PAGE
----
The Mod1234 dataset uses a different depending on the wall object is interacting with at time .
If the ball interacts with the left wall, is set to be the frame of the most recent interaction.
If the ball interacts with the top wall, is set to be the frame from the second most recent interaction, and so on.

Each of these datasets is progressively more difficult in that they require longer-term and more complex (in the case of Mod1234) dependencies to be able to accurately predict future frames.
In order for a model to do well on these tasks, it needs to learn both the physical dynamics of the bouncing balls as well as the pattern of the color changes, which requires modeling of long-term dependencies, since the interactions may happen many timesteps in the past.
We evaluate the models under three settings: next-step prediction, long-term generation, and forced generation.

Mod1 Mod2 Mod3 Mod1234
GSWM 71.69 17.51 14.63 11.72
/rnngnn 73.64 69.08 22.30 51.38
/vgpt 37.53 18.23 11.96 29.47
/convgpt 88.31 82.83 46.49 67.29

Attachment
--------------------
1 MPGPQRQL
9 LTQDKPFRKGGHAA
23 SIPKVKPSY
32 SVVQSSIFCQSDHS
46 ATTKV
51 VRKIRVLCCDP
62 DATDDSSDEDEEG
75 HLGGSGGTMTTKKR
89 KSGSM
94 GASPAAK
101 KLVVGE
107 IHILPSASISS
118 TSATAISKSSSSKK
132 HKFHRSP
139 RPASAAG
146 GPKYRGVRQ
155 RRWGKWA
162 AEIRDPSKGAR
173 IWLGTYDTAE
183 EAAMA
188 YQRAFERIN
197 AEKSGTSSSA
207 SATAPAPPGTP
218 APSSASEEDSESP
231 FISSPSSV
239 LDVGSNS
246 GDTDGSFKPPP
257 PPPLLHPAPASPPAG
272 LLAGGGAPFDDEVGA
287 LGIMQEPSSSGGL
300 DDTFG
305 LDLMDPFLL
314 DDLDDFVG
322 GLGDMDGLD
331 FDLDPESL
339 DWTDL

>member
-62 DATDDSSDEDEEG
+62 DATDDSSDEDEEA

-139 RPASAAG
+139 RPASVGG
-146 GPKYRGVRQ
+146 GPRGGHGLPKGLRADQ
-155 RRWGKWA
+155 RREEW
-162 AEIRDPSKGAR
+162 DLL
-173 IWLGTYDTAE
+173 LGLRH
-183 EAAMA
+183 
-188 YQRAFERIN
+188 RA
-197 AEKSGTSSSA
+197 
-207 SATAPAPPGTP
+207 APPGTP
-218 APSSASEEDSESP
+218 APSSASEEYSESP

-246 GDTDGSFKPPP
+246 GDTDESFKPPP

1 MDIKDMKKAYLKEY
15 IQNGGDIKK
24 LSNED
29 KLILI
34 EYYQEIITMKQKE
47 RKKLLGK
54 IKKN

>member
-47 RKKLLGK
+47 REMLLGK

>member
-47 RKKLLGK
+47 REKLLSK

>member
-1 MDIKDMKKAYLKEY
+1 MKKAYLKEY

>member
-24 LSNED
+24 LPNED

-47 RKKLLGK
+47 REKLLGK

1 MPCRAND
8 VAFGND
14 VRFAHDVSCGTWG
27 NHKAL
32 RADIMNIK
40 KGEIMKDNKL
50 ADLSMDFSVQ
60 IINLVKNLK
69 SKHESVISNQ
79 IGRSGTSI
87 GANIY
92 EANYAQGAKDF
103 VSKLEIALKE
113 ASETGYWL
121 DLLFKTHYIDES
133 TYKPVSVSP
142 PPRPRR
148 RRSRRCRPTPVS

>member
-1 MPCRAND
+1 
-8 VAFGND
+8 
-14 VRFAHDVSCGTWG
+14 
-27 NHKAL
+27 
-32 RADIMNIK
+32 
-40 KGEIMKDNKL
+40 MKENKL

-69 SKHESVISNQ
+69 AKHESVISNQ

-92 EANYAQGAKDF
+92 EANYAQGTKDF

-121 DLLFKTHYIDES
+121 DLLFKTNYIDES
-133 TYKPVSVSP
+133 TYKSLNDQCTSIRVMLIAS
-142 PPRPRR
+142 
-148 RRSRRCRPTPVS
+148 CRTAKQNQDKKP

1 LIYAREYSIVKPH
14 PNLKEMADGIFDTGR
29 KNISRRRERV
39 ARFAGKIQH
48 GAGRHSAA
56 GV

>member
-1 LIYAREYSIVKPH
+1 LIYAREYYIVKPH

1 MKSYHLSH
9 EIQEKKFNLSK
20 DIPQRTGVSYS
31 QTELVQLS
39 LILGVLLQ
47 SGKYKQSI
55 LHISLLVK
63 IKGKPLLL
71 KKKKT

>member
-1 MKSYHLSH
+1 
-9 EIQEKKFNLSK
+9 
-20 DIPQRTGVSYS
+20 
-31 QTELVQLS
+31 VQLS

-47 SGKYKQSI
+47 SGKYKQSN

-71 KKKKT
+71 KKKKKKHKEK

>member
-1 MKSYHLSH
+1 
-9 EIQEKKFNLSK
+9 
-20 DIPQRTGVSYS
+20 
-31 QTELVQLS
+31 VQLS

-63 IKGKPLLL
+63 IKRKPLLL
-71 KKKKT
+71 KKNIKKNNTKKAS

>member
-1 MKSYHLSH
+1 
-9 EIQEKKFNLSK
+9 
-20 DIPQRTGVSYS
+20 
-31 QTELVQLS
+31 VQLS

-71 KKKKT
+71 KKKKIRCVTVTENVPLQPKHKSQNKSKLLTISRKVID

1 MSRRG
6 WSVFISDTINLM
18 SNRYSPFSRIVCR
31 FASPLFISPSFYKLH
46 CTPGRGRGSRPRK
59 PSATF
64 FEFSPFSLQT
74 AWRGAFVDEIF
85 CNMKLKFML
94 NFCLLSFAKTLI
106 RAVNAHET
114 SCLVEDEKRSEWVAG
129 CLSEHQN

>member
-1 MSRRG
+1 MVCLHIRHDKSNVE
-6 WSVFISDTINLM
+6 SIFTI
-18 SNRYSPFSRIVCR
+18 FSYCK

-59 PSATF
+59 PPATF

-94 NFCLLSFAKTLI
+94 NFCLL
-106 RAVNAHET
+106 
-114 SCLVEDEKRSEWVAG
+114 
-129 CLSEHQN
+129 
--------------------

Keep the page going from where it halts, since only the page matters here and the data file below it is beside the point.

/convgptar 8.70 4.20 3.25 6.10
/vsort 78.70 76.99 54.49 64.97
/ours(ours) 89.61 88.18 82.70 78.43
Table 1: Average next-step prediction color change accuracy

Next-Step Prediction. In the next-step prediction setting, we task the models with predicting the next frame of the video given the history of ground truth frames.
To measure the accuracy of whether or not the models can correctly predict the color changes of the balls, we train a classifier that takes as input a patch from the ground truth image around each ball and predicts the color of that ball.
During test time, we use the reconstructed image and the ground truth positions to obtain a patch from the reconstructed image and use this classifier to determine the predicted colors of the balls for the different models.
Since the balls usually maintain their previous colors except for certain frames where they interact with the walls, this metric only contains the states where the color of the ball actually changes in the ground truth video.
Note that since we classify the patch of the reconstructed image where the ground truth ball is, performing well on this metric requires good performance on both ball dynamics prediction and ball color change prediction.